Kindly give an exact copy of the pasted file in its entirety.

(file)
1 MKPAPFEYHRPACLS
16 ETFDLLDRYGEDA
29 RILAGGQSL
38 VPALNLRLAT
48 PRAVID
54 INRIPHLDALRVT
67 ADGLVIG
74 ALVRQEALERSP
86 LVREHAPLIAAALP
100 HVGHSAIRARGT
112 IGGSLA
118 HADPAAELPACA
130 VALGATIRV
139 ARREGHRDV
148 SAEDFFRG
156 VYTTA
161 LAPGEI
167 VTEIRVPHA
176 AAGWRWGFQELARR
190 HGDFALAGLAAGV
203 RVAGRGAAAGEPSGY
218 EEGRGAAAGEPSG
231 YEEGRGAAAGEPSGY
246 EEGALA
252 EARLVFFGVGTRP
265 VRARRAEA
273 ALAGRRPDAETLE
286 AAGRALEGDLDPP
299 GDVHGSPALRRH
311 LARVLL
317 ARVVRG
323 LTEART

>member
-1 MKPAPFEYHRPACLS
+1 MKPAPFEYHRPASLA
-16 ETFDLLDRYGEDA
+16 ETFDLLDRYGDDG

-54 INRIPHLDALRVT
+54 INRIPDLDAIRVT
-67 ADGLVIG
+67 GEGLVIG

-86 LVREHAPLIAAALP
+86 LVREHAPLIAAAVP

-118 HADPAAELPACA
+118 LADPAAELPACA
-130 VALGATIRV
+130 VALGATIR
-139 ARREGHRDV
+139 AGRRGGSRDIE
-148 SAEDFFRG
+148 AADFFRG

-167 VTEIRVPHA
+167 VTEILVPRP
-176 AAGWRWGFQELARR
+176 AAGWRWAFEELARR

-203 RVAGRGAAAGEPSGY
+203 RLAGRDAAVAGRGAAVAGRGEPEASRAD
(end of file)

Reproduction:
1 MKPAPFEYHRPACLS
16 ETFDLLDRYGEDA
29 RILAGGQSL
38 VPALNLRLAT
48 PRAVID
54 INRIPHLDALRVT
67 ADGLVIG
74 ALVRQEALERSP
86 LVREHAPLIAAALP
100 HVGHSAIRARGT
112 IGGSLA
118 HADPAAELPACA
130 VALGATIRV
139 ARREGHRDV
148 SAEDFFRG
156 VYTTA
161 LAPGEI
167 VTEIRVPHA
176 AAGWRWGFQELARR
190 HGDFALAGLAAGV
203 RVAGRGAAAGEPSGY
218 EEGRGAAAGEPSG
231 YEEGRGAAAGEPSGY
246 EEGALA
252 EARLVFFGVGTRP
265 VRARRAEA
273 ALAGRRPDAETLE
286 AAGRALEGDLDPP
299 GDVHGSPALRRH
311 LARVLL
317 ARVVRG
323 LTEART

>member
-1 MKPAPFEYHRPACLS
+1 MKPAPFEYHRPASLA
-16 ETFDLLDRYGEDA
+16 ETFDLLDRYGDDG

-54 INRIPHLDALRVT
+54 INRIPDLDAIRVT
-67 ADGLVIG
+67 GEGLVIG

-86 LVREHAPLIAAALP
+86 LVREHAPLIAAAVP

-118 HADPAAELPACA
+118 LADPAAELPACA
-130 VALGATIRV
+130 VALGATIR
-139 ARREGHRDV
+139 AGRRGGSRDIE
-148 SAEDFFRG
+148 AADFFRG

-167 VTEIRVPHA
+167 VTEILVPRP
-176 AAGWRWGFQELARR
+176 AAGWRWAFEELARR

-203 RVAGRGAAAGEPSGY
+203 RLAGRDAAVAGRGAAVAGRGEPEASRAD